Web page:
The five-month war in Marawi City started with a failed raid to capture the emir of the Islamic State (ISIS) in Southeast Asia, Isnilon Hapilon, leader of the terror group Abu Sayaff.
According to the military, Hapilon joined forces with the Lanao-based Maute Group and planned to attack Marawi City on May 26, the first day of Ramadan. But on May 23, an attempt of a combined military and police operations to arrest Hapilon in an apartment in the village of Basak Malutlut failed, reportedly prompting them to execute their planned attack on that day instead.
The Mautes and Hapilon had earlier pledged their allegiance to the ISIS and had set their sights on establishing Marawi City as a caliphate of the ISIS.
Clad in black and carrying powerful firearms, hundreds of terrorists ransacked the Dansalan College, Amai Pakpak Medical Center, the Marawi City Jail, and St. Mary’s Cathedral on the first day of their clashes with Philippine government forces.
The fighting quickly escalated as the Maute Group had entrenched hundreds of fighters and were already spread across Marawi City and reinforcements came in. Within a day Marawi residents began to evacuate. Some residents fled on foot, others filled their cars with their belongings, and some braved the strong current of the mighty Agus River just to escape.
At least 90% of the residents of Marawi City fled their homes. The attack on the only Islamic city in the country was unprecedented even neighboring towns and municipalities in Lanao del Sur had to flee. A total of 77,170 famililes or 353, 636 individuals were displaced.
Towns north of Marawi received the bulk of those who had fled the fighting. Gymnasiums and schools in Lanao del Norte and Iligan Cty were hurriedly converted into evacuation centers. Others stayed with their relatives to wait for the fighting to stop.
Tent cities were soon put up in the towns of Saguiaran in Lanao del Sur and Lanao del Norte towns of Balo-i and Pantar. Evacuation centers had to be decongested to prevent the spread of disease and to ease the living conditions of the displaced.
One of the camps housing displaced Marawi City residents is the tent city of Pantar, its yellow tents brightly punctuating a cornfield. A hundred and nine families live in Pantar while they waited out the end of fighting in Marawi.
While each family is lucky to have a tent each, they have to rely on water deliveries for their potable water. For their medical needs, they have to travel 30 kilometers to Iligan City to avail of government-subsidized care. The advantage of Pantar lies on its proximity to schools.
Pantar’s tent city is across a primary school and down the road from a national high school. However, not all children from Marawi were accommodated to continue their studies in Pantar.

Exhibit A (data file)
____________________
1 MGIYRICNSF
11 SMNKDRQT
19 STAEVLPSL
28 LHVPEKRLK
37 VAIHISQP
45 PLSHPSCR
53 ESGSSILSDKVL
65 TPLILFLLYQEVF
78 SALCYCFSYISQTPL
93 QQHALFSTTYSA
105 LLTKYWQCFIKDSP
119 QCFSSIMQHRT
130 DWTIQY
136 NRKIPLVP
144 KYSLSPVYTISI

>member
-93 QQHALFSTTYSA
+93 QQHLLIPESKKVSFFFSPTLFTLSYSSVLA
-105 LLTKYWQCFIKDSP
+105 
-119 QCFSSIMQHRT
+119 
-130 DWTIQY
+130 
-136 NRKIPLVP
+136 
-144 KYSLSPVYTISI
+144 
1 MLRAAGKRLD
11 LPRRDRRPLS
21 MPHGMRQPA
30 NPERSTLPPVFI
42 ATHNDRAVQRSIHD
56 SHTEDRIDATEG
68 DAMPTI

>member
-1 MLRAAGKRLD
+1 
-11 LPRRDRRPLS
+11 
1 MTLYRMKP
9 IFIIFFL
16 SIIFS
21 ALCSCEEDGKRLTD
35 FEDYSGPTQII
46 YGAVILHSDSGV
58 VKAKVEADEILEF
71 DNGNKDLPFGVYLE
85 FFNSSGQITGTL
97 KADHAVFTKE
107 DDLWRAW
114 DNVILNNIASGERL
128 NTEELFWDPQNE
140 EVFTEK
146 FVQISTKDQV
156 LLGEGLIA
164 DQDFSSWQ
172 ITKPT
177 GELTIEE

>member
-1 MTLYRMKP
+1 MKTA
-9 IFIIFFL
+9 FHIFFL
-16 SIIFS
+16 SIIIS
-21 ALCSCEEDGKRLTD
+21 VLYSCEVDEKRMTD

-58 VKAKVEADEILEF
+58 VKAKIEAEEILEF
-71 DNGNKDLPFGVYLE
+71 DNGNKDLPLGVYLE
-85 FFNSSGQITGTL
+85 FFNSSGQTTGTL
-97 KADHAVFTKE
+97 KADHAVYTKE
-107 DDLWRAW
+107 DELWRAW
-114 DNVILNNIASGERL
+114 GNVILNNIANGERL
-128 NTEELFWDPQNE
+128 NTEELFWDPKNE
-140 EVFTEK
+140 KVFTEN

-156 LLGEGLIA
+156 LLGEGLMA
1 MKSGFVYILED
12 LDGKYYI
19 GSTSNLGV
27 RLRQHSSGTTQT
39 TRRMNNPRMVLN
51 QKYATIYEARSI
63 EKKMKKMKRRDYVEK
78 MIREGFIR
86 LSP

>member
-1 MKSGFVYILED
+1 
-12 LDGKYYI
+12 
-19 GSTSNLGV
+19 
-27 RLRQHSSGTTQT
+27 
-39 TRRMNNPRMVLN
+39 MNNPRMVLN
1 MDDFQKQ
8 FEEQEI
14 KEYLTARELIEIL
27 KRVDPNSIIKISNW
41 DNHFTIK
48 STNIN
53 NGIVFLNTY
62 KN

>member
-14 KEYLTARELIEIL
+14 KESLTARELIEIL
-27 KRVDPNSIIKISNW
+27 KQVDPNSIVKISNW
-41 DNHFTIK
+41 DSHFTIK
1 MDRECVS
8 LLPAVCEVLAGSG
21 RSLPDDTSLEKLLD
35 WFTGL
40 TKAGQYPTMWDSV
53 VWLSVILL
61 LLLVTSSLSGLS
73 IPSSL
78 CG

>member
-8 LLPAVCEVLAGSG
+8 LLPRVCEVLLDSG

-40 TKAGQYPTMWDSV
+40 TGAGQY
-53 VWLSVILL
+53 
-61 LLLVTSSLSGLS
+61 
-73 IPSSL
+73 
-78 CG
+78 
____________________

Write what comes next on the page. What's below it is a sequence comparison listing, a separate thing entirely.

Among those fortunate to be enrolled in Pantar’s schools are the children of Gamor Dirindigun. Gamor chose to move out of his relative’s place and live in the tent city so he can continue to send his children to school.
Gamor and his wife, Ribisalam, ran a dress shop out of their home in Marawi City. They had a modest business with seven sewing machines plus a zigzagger, a specialized sewing machine used to stitch the edge of cloth to prevent fraying. Their dress shop is situated between the two main access bridge of Mapandi and Banggolo that lead to downtown Marawi.
They left Marawi City on a tricycle with nothing but the clothes they were wearing. They had spent a fortune a few days before to buy a new washing machine, a refrigerator, and an oven to welcome the start of the holy month of Ramadan.
Gamor’s family relied on relief packs distributed by aid organizations and the social welfare department of the government for two months before they were able to transfer to the tent city. As the war dragged on, the aid became less frequent.
Gamor knew he had to find a way to earn money to support his family.
One day, teachers who were frequent customers of Gamor’s dress shop in Marawi saw him on the streets of Pantar. Learning that he had lost his home and business to the war, one of the teachers offered to lend Gamor a sewing machine she had at home.
“Kinamusta nila kami, kung may nadala ba kami sa mga makina namin. Sabi ko wala, wala talaga. Kaya voluntarily pinahiram ang isang makina ng teacher.” (“They asked us how we are, if we were able to bring our sewing machines. I told them no, nothing. One teacher volunteered to lend us her sewing machine.”)